When the Environmental Protection Agency (EPA) literally popped the cap holding back toxics-filled water at the Gold King Mine above Silverton and Durango, Colorado, it really messed up.
Here’s what we know: The Gold King Mine had been closed and plugged since 1923. Behind the plug were several million gallons of tainted water laced with toxins and heavy metals. Among the potential toxins in the mine were lead, sulfuric acid, dissolved iron and copper, zinc, beryllium, cadmium, and arsenic. Note I said potential toxins. Any of these chemicals or metals alone, or combined as they were in the waters in the Gold King Mine, could be dangerous, but only if a person were exposed to them in particular ways and in sufficient amounts.
Even before there was mining in the area, Cement Creek—the stream first hit with three million gallons of sludge released by EPA’s snafu at Gold King—had been declared undrinkable as far back as 1876. Nature was poisoning the water even before humans got involved. Mining exacerbated the problem. Tainted water had been seeping out of abandoned or closed mines near Gold King for decades.
The water draining from Cement Creek and other nearby streams into the Animas River was not toxic or dangerous to humans. It took the ham-fisted actions of EPA to literally poison the wells. The Animas River was a popular canoeing and kayaking location; anglers, hikers, and hunters used the area and its resources for food and recreation; farmers used the water for irrigation; adjacent and nearby homeowners used well water for drinking and bathing; and cities and the Navajo Nation used the waters from the Animas and connecting streams and rivers for municipal drinking water.
EPA compounded its gross negligence by failing to inform city and state officials or residents and recreationists on the river for a full 24 hours after the event. That’s 24 hours farmers were irrigating with tainted water, cities were pumping dirty water for municipal uses, and kayakers and anglers were literally standing or floating in the toxic brew. Some mayors of cities first learned of the danger from news reports, not the EPA itself.
EPA admits it has created a long-term problem for which it is responsible. The question is, did EPA actually want the spill to occur?
Outrageous, you say? In recent years, EPA’s budget and staffing has been stagnant or in decline, and the agency has long wanted an excuse to declare Colorado’s mining region a Superfund site. EPA has now gone on the record stating this spill proves the need to treat the more than 50,000 abandoned mines in the area. This would amount to decades of remediation work, which might never have received funding absent EPA’s spill, especially since the problematic waters are a threat to no one while they remain trapped in the mines.
Less than a week before the spill, retired engineer Dave Taylor predicted this very scenario in a letter published in the Silverton Standard & The Miner. Taylor wrote, “Based on my 47 years of experience as a professional geologist, it appears to me that the EPA is setting your town and the area up for a possible Superfund blitzkrieg.”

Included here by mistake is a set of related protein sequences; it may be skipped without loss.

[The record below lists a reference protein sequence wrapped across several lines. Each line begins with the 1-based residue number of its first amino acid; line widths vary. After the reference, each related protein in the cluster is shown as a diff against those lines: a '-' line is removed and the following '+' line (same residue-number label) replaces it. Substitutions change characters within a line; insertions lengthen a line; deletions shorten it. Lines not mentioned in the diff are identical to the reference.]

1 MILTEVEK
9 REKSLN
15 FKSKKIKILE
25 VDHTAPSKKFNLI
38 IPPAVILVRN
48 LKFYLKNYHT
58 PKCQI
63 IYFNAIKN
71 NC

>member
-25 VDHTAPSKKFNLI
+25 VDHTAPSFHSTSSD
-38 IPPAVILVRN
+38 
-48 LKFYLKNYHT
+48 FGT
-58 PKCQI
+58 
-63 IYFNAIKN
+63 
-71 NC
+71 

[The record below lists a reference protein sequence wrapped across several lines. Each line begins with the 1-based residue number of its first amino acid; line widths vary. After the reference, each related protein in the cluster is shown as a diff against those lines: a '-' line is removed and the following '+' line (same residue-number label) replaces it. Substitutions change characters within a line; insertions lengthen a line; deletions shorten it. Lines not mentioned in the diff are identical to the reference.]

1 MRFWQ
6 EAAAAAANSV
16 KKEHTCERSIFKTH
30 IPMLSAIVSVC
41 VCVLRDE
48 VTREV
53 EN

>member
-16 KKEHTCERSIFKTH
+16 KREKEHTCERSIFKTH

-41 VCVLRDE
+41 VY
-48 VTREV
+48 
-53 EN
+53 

Taylor warned accurately EPA would underestimate the water pressure behind the plug, which would fail spectacularly once EPA commenced work, flooding the river with toxic waste. He stated EPA would then use the Gold King pollution as an argument to get funding for a $100–$500 million toxic treatment plant to handle water and waste from other mines in the region. Taylor wrote he believed that was EPA’s real goal all along.
If a private company had caused this disaster, federal and state officials would already be talking about criminal investigations, and civil suits would be filed claiming billions in damages. Heads would be rolling. By contrast, although EPA may transfer some of the people who supervised the disastrous operation, it’s likely few, if any, of its employees will be fired or forced to resign.
If past cases of government malfeasance are any guide, those most intimately tied to the spill may receive raises or promotions, either to reward them for surreptitiously accomplishing EPA’s underlying goal of garnering millions for future mine clean-ups, as suggested by Taylor, or to keep them quiet about any such plan.
If Congress isn’t careful, it could end up rewarding EPA’s bad behavior. When it approves, as it likely will, emergency or additional funds to clean up the Gold King Mine spill; compensate all injured parties; and provide ongoing monitoring of water quality and residents’ health; instead of granting EPA additional funds, it should shift funds in EPA’s existing budget and cut completely or reduce funding for other EPA programs.
This would send the message EPA will not benefit from its own blunders or malicious, self-interested actions.